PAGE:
They also need to receive a notice if:

  • the moratorium is extended
  • the moratorium is terminated early
  • the monitor is replaced, or an additional monitor is appointed
  • the court makes an order giving permission for the disposal of property

The moratorium will expire at the end of the initial 20 business day period or any extended period.

The monitor is not required to deliver a notice stating that the moratorium has ended if it has expired by time.

The monitor must deliver a notice if it has ended for another reason, such as:

  • it has been terminated early by the monitor
  • the company has entered an insolvency procedure

Who it applies to:

A moratorium can be applied for by companies and LLPs registered in England and Wales, Scotland and Northern Ireland.


If you are in difficulty, please talk to us and we will do our best to help you review all available options.

Statutory Sick Pay Paid To Employees Due To Coronavirus

Changes have been made to the guidance, to include information about employees who have transferred under the TUPE regulations.

This scheme is for employers. You can claim back up to 2 weeks of SSP if:

  • you have already paid your employee’s sick pay (use the SSP calculator to work out how much to pay)
  • you are claiming for an employee who is eligible for sick pay due to coronavirus 
  • you have a PAYE payroll scheme that was created and started on or before 28 February 2020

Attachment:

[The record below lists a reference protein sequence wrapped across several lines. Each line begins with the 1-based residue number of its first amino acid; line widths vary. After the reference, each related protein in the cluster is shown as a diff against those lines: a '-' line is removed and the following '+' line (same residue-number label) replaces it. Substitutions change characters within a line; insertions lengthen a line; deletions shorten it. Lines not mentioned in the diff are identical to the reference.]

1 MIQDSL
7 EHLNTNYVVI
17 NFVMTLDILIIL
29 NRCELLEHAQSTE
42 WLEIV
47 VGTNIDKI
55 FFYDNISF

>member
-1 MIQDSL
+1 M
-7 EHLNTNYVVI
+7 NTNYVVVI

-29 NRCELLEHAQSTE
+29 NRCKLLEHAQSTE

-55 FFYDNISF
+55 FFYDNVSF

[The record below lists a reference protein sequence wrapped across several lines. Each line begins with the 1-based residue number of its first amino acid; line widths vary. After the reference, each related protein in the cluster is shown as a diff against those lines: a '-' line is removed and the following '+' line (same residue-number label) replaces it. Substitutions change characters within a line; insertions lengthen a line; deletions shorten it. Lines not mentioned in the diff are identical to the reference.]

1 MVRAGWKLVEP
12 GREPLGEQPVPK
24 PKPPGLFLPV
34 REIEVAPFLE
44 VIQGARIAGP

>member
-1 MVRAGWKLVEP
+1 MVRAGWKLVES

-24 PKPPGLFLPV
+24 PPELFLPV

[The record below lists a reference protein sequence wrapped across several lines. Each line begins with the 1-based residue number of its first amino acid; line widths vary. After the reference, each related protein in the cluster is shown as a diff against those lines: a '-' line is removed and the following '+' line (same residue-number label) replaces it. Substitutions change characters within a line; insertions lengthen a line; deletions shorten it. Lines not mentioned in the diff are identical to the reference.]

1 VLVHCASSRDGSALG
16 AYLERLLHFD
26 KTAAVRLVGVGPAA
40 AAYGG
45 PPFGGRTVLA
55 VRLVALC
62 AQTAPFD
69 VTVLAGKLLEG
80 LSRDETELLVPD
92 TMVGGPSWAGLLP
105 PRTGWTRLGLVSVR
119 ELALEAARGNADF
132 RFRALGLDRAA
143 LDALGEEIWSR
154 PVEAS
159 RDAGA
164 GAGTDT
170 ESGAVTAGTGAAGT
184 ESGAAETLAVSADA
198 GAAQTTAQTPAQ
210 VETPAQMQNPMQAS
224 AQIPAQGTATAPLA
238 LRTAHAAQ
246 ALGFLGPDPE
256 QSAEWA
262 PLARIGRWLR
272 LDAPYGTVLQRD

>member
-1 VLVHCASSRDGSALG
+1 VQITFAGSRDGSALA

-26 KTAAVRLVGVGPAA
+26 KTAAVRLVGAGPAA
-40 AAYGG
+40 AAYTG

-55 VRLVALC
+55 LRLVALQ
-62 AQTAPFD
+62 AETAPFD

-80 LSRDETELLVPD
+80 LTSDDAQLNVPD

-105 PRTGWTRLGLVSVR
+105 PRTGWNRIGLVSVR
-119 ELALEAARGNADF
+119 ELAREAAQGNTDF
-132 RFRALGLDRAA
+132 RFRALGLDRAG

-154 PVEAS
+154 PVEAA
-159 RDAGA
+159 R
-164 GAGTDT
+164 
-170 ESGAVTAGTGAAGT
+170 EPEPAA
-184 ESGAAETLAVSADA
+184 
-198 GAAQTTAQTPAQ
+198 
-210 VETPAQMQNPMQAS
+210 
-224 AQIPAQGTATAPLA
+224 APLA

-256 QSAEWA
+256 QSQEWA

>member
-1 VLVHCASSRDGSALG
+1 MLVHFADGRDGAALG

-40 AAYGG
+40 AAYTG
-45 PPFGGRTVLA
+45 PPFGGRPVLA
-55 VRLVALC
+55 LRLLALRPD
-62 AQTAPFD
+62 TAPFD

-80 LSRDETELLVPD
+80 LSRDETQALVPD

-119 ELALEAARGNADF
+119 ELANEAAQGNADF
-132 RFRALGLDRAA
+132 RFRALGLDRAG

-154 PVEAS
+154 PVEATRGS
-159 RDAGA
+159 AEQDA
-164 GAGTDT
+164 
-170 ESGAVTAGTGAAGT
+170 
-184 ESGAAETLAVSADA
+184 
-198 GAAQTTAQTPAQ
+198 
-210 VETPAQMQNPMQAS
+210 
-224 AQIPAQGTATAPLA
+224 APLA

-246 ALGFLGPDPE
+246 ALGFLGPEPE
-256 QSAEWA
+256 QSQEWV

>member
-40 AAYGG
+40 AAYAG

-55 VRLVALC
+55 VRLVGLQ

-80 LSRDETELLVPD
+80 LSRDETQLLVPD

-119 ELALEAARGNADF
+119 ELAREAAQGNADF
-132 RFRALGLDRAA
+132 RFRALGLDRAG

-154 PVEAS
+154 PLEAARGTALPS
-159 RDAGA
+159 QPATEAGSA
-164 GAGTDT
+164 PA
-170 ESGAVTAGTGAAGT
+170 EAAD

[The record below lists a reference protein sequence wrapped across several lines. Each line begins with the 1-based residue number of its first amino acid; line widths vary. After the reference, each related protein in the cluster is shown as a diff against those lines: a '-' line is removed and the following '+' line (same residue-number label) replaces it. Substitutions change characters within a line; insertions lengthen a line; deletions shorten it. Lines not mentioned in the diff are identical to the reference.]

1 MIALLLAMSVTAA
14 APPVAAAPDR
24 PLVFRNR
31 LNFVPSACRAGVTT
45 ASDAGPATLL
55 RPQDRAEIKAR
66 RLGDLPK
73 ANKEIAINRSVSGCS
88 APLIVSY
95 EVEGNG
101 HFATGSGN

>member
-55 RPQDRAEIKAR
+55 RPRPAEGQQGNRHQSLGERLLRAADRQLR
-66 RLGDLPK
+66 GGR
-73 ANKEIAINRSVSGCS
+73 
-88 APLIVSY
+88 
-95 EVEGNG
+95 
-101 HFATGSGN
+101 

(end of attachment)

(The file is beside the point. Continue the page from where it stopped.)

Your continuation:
• you had fewer than 250 employees on 28 February 2020 across all your PAYE payroll schemes


Rules That Have Been Relaxed To Help Businesses During The Pandemic

The Department for Business, Energy & Industrial Strategy have published a list of the rules that have been temporarily relaxed to make it easier for businesses to continue working through the disruption caused by coronavirus (COVID-19).

The government has temporarily relaxed the rules in the following areas:

  • Annual leave: Workers will be allowed to carry over leave into the next 2 years.
  • Business rates revaluation postponed: Revaluation of business rates will no longer take place in 2021 to help reduce uncertainty for firms affected by the impacts of coronavirus.
  • Childcare funding: Councils will be able to move around government funding for free childcare entitlements to make sure sufficient childcare places are available for vulnerable children and those of critical workers.
  • Companies House enforcement: Enforcement process has been relaxed, including temporarily pausing the strike off process to prevent companies being dissolved.